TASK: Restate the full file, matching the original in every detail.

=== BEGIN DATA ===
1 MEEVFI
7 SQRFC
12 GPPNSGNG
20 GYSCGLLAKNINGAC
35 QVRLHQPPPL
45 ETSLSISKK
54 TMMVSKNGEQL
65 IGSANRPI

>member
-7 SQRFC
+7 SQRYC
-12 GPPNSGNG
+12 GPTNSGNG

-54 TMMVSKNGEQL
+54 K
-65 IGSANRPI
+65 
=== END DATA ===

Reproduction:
1 MEEVFI
7 SQRFC
12 GPPNSGNG
20 GYSCGLLAKNINGAC
35 QVRLHQPPPL
45 ETSLSISKK
54 TMMVSKNGEQL
65 IGSANRPI

>member
-7 SQRFC
+7 SQRYC
-12 GPPNSGNG
+12 GPTNSGNG

-54 TMMVSKNGEQL
+54 K
-65 IGSANRPI
+65 